James Holmes

What Air Power Can and Cannot Accomplish

The war against ISIS can’t be won from the air, but air forces can keep IS from winning.

James R. Holmes
What Air Power Can and Cannot Accomplish
Credit: U.S. Navy photo by Mass Communication Specialist 2nd Class James R. Evans/Released

Air Week is shaping up in these pixels. Writing over at the Council on Foreign Relations, U.S. Air Force colonel and CFR fellow Clint Hinote presents a nifty analysis of how coalition air forces are prosecuting their campaign against IS, ISIL, ISIS, or whatever we’re calling the evildoers rampaging across Syria and northern Iraq. Read the whole thing.

Colonel Hinote harnesses Colonel John Warden’s famous “five rings” taxonomy of enemy societies to explain what airmen are hitting. In brief, Warden proffers a set of strategic preferences for air power different from the ones that govern the terrestrial and maritime domains.

In order of preference, Clausewitz sees the enemy’s military, capital, alliances, leadership, and popular morale as the best centers of gravity — hubs of “all power and movement, on which everything depends” — to assail. Sun Tzu favors attacking (or balking) an opponent’s strategy, breaking his alliances, going after his forces, and, if unavoidable, besieging cities. In so doing, commanders can unravel enemy resistance.

Warden, by contrast, argues that air power opens up strategic vistas beyond the landbound. Warplanes can bypass the enemy’s armed forces, the core of his strength, and strike directly at a society’s vitals. To paralyze a foe strategically, urges Warden, pummel the leadership first, then the processes that bind his society together — food production and distribution, for instance — then infrastructure, then the populace, and only then forces in the field. Avoid strength and strike weakness, as Sun Tzu counsels.

The nonlinear approach makes sense in theory, but putting theory into practice is difficult. Thankfully, Hinote abjures the excesses to which Warden is prone. He prescribes modest aims. For one thing, aviators can protract the conflict. It’s doubtful that stretching out the campaign’s duration will drive up the price of victory beyond that which IS grand wizard Abu Bakr al-Baghdadi & Co. are prepared to pay — prompting them to capitulate. Those guys are nothing if not resolute. They’re unlikely to tire. If you place infinite value on the political object, you invest every resource available for as long as it takes — or until you meet your maker.

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Still, time remains crucial. Rather than claim air power can defeat or eradicate IS, Hinote contends that aerial bombardment can give Iraq, the Kurds, and other combatants arrayed against IS a breathing space to marshal a robust ground counteroffensive. The war can’t be won from the air, but air forces can keep IS from winning.

The air campaign, meanwhile, advances the war of perceptions and narratives. In effect aviators are using ordnance to reply to the Islamic State’s claim to statehood. States are sovereign, and they control territory within a given set of boundaries on the map. Monologuing about how you rule a caliphate impresses few when you constantly have to duck and cover. Over time, grandiose pronouncements from IS could lose credence with prospective recruits and other important audiences. Al-Baghdadi would find himself inhabiting the same category as another Iraqi laughingstock, Baghdad Bob.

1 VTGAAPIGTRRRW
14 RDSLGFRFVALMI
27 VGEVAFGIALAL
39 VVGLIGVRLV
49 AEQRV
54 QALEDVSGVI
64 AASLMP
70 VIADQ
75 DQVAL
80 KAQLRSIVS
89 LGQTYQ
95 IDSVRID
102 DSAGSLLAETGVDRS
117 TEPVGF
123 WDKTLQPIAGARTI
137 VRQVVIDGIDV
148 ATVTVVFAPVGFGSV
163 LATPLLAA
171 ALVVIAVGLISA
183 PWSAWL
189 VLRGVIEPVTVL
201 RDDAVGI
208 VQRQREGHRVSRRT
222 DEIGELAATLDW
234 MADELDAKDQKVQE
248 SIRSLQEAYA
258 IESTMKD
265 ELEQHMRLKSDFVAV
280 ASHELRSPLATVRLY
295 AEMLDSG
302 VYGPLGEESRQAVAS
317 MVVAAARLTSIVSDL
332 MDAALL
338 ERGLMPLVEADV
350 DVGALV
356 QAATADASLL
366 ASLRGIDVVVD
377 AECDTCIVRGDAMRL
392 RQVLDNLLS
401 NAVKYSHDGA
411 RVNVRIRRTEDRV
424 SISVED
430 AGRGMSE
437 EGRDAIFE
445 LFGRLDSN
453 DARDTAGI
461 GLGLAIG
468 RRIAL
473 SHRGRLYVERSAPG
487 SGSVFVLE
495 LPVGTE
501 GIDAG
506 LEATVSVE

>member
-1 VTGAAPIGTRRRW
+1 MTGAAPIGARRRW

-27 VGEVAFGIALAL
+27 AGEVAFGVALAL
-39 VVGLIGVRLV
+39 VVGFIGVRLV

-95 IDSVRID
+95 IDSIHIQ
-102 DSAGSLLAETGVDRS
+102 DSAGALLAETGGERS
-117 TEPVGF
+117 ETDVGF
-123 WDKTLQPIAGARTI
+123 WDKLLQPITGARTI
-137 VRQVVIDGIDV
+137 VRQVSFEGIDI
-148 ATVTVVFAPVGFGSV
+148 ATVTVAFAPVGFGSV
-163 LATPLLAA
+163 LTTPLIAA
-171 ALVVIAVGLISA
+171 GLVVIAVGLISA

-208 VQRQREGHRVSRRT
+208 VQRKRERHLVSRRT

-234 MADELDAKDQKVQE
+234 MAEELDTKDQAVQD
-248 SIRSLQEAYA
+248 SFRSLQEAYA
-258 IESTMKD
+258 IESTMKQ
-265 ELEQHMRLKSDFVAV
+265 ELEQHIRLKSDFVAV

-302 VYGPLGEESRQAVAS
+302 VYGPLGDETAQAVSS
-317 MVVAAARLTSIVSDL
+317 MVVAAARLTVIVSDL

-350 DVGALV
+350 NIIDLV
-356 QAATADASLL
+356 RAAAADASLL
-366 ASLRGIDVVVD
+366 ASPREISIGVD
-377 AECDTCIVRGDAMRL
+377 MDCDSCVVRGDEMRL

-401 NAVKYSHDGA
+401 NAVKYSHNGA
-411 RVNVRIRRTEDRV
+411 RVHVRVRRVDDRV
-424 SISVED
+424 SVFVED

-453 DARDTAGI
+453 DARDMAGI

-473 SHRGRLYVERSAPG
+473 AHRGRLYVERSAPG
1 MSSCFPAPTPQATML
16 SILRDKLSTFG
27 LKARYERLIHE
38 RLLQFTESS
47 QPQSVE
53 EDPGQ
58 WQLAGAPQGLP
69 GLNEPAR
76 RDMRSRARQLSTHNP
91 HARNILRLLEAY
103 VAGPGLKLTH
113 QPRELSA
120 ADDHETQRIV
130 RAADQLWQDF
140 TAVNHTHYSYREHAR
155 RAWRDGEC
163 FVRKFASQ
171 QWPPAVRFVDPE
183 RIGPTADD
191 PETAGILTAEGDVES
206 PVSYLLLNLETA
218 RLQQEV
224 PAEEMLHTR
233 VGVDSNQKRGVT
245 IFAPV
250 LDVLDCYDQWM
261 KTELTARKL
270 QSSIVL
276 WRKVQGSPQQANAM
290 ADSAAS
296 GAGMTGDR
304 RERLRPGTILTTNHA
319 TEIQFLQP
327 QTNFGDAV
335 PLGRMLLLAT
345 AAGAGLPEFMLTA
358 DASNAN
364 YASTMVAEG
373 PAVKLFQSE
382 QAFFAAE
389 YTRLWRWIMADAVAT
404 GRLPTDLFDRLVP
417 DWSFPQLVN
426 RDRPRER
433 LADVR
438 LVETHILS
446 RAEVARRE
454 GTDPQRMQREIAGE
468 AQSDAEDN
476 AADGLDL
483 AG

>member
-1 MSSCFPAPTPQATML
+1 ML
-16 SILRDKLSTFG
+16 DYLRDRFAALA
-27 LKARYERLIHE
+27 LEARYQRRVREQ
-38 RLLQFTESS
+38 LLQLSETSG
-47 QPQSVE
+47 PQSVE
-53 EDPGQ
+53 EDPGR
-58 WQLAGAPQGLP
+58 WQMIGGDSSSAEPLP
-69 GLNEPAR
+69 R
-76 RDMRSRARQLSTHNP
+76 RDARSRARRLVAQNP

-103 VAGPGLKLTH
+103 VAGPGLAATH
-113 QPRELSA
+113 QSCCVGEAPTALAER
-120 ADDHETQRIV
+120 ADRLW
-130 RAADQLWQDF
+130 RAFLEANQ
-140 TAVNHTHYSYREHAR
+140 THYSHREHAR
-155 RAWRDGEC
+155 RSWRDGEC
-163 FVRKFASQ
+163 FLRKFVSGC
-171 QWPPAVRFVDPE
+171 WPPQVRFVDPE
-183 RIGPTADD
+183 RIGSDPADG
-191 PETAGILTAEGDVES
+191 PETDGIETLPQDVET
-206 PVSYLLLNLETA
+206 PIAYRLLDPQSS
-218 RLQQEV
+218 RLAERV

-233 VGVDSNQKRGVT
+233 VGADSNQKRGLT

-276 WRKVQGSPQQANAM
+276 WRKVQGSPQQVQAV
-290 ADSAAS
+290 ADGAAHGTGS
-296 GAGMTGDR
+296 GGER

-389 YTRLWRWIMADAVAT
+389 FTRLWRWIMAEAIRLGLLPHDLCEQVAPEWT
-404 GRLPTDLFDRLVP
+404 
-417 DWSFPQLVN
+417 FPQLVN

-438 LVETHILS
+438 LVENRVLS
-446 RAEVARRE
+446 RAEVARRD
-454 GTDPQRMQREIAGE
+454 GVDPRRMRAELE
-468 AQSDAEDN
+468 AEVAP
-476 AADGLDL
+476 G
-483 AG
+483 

And that would be a good thing. Discrediting the opponent is no small contribution. If Hinote projects humble goals for the air campaign, though, Warden thinks air power can do it all. He reputedly proclaimed, for example, that “Real exploitation of air power’s potential can only come through making assumptions that it can do something we thought it couldn’t do …. We must start our thinking by assuming we can do everything with air power, not by assuming that it can only do what it did in the past” (my emphasis).

Huh. It’s one thing to postulate new warmaking methods, quite another to go into an enterprise assuming an implement of war is omnipotent. That betokens hubris. And indeed, Hinote concedes that limits on tactical intelligence circumscribe what flyboys can accomplish over Syria and Iraq. It’s harder than Warden’s bullseye diagram implies to place al-Baghdadi in the crosshairs. From a purely visual standpoint, then, the five-rings model conveys a false impression of simplicity and precision. Hit the bullseye and you win!

Not necessarily. Ambiguities multiply, moreover, when battling a non-state opponent — an opponent that claims statehood but hasn’t fully assembled the lineaments of statehood that Warden advises air chieftains to assault. A non-state foe’s leadership stays on the move rather than occupying a palace or other fixed dwelling. Societal processes are immature, infrastructure incomplete or nonexistent. Warriors mingle with noncombatants. Under such circumstances, it’s easy to hit the wrong targets — setting loose diplomatic blowback that degrades alliance relations and popular morale at home.

Give the Naval Wild Blue Diplomat the hardheaded realism of Vietnam sage John Paul Vann any day. Vann insisted that unconventional war puts a premium on “discrimination in killing.” The best weapon for such campaigns is a knife, because you have to come face-to-face with your adversary to use it. Getting up close and personal reduces the likelihood of self-defeating mistakes. The worst weapon “is an airplane.” Next worst is artillery, for similar reasons. “Barring a knife,” concludes Vann, “the best is a rifle — you know who you’re killing.”

Bareknuckles wisdom. Air power is an exceedingly useful implement, to be sure. But beware of prophets touting wonder weapons. Seldom if ever does war yield to neat solutions.